Reflections of An Aging Mother

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Many faded photos of women in horn-rimmed glasses and puffy hair are popping up on social networking sites: “My precious mother” or “My gone-but-not-forgotten dear mother.” As I have aged I continue to see that the connection to one’s mother is the singular most defining relationship that shapes another human’s life, for better or worse.

My heart goes out to those women whose hearts will ache this Sunday when mothers are hailed, doted upon, and held up as saviors and saints. I’m sorry for the pain that will inflict upon the countless women who have languished for motherhood, but never realized it.

Everyone who lives and breathes on this earth has had a mother. Some people lost their mothers too soon and have grown up forever remembering a ghost and longing for someone they can’t quite reach. Others have had mothers who were cruel, neglectful, and abusive. No halos for her — ‘She ruined my life,’ some might say. Not everyone has had a good mother. And for those who haven’t, Mother’s Day is disorienting.  There are the mothers who did their best, but whose children have turned away from them anyway. Sad stories are also part of the narrative of motherhood.

My own mother died six years ago and my thoughts of her on this Mother’s Day have long been reckoned with. I have other thoughts this day. I myself enter the ranks of the aging mothers whose lives once towered in the landscape of raising children, in my case, three sons. No more. They are the towering ones now.

I have accomplished things in my life — I am neither ashamed nor preening about it. Where there has been accomplishment I am grateful and where there has been failure I am sorrowful. Regardless, I recognize now that wherever “the changes and chances of this mortal life” have brought me and yet may take me,  being a mother has been for me the lodestar where upon every changing scene must converge. Being a mother is more who I am than anything I will ever do or have done, or even anyone I might ever love or have loved. Part of me wishes it wasn’t so — if only being a mother was simply another “phase” — stakes which can be pulled up when the time has come to move on. Alas, those stakes are permanently planted. Only the configuration of the soil changes.

Early on, when my children were young, the soil was fertile, fresh, filled with possibility only later to be rendered stiffer and harder as they grew up.  The soil in the end, silently changed, hardening and drying up while, in any case, the stakes held firm. Until at last the soil turns to flesh. In a moment, all that remains is your heart, stakes firmly planted therein, like nails. You learn to find a way to have a beating heart around them, or they kill you.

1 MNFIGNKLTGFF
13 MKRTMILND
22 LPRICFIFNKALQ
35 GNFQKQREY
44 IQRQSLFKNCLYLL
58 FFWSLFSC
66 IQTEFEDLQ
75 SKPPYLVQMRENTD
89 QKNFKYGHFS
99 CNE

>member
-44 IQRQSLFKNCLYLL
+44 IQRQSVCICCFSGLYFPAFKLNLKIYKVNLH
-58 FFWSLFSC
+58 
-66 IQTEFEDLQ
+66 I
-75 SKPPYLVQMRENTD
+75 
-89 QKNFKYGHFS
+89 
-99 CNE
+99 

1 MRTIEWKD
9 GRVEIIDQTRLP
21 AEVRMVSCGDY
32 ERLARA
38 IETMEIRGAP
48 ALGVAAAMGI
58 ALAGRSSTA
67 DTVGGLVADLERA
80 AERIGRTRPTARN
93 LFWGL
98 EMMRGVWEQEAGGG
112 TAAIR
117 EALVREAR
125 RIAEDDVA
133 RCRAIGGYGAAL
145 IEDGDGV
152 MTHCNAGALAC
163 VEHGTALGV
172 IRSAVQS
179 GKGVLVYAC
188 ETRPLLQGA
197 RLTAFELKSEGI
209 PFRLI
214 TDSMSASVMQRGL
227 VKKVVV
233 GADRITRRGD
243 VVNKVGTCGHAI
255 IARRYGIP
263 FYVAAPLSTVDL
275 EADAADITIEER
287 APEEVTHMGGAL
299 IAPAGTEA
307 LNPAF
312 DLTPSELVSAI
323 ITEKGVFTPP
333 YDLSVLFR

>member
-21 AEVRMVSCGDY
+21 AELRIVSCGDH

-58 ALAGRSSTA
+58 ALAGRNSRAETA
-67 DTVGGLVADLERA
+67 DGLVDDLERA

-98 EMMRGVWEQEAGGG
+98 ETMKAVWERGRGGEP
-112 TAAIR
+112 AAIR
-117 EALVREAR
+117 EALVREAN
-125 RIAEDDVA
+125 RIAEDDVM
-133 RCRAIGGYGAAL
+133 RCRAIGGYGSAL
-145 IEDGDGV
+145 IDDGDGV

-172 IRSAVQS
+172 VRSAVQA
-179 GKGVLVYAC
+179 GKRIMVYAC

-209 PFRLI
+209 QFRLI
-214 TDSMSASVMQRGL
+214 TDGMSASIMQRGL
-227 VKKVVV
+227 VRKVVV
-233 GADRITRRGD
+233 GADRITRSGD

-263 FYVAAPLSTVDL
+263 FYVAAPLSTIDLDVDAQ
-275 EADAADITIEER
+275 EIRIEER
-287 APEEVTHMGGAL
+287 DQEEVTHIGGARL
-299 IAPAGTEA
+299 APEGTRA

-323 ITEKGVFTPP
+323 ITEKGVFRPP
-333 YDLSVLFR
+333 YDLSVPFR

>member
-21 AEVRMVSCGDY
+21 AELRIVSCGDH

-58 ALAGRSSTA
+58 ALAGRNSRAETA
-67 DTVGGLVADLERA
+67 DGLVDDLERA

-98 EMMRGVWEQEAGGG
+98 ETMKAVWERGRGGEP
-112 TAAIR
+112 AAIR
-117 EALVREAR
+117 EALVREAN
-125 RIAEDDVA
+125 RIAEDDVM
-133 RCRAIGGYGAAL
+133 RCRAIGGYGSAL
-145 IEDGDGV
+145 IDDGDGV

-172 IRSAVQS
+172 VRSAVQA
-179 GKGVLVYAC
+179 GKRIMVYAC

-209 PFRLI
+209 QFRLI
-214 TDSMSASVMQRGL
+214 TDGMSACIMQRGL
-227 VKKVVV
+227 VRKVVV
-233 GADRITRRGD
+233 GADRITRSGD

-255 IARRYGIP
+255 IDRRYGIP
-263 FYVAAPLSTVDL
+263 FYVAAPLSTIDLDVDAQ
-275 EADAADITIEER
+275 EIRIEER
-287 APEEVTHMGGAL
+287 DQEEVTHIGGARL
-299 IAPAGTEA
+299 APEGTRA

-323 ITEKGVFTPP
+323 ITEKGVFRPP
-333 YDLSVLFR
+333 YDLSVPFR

Where it all leads and even where it has been — meaning “motherhood” — becomes impossible to say. You don’t know if you were a good mother. You don’t know if your children have been somehow harmed by you — or if they will feel as if they have been harmed by you. You hope they haven’t. You think you loved them aright and did right by them, but who knows such things? Who can truly measure what is good about one’s childhood?

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All that is left are formless prayers–sometimes yelps–wherein you cry that if you harmed them in any way that God would forgive you and strike the memory from the landscape of their precious souls. May I have done right by them, this is your prayer. This will be the last thought you entertain in the final moment of this mortal life: May they carry something of me with them after I have gone from here.

This stage of life is that other place where as a mother you must go. To that hidden landscape of later life where they don’t remember who you were and who they were when they were yours. They forget the details of that intimate bond that only you and they shared, silent moments of pulling down shades before tucking them in for the night, combing wet hair, following them up the stairs where, when they’ve climbed into bed, you sit along side and they speak to you of little things. You pull up their covers and kiss them — do they remember how easy it was?

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You are now in that hidden landscape of remembering what they have long forgotten. Those memories are yours alone. No one else holds them and, at best, your children may yet carry a sense of them. That, too, is your prayer, that “the sense” of those moments will surround them in the passing of days and will come back to them in the fullness of time.

You believe it will. But you’ve accepted that seeing this will not be your reward. The reward, whatever it might be, lies elsewhere. When they take hold of that moment when they see it all — when they remember (and when, though you are gone, they turn and find you) — they will hear your voice from afar reminding them that they need not fear. Everything will be all right. It has always been all right. Nothing can change who you are and who they are and who you and they are, together, destined to be. They will perceive that it is all right and that you are their mom. No — that you are Mom. All is well. You and they are remembered.

Until that time, as you live out these late days inside your memory, you see yourself again pulling down the shades, brushing back their hair, pulling up the covers. They roll over to their sides and shut their eyes and you turn out the light. You shut the door. You walk away.

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